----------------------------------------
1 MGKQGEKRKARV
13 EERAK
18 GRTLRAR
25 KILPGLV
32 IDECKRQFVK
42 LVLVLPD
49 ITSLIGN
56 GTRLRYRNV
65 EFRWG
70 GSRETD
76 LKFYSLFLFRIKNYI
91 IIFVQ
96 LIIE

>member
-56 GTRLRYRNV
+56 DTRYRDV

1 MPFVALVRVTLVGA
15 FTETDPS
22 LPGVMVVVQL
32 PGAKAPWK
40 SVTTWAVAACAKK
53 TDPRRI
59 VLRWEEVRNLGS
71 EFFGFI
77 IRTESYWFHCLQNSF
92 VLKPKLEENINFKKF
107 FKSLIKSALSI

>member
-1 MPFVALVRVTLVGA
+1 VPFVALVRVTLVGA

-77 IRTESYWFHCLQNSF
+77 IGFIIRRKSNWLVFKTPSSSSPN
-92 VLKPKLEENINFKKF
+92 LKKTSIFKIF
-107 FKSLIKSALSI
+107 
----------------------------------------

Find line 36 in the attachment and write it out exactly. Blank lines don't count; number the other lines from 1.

+107 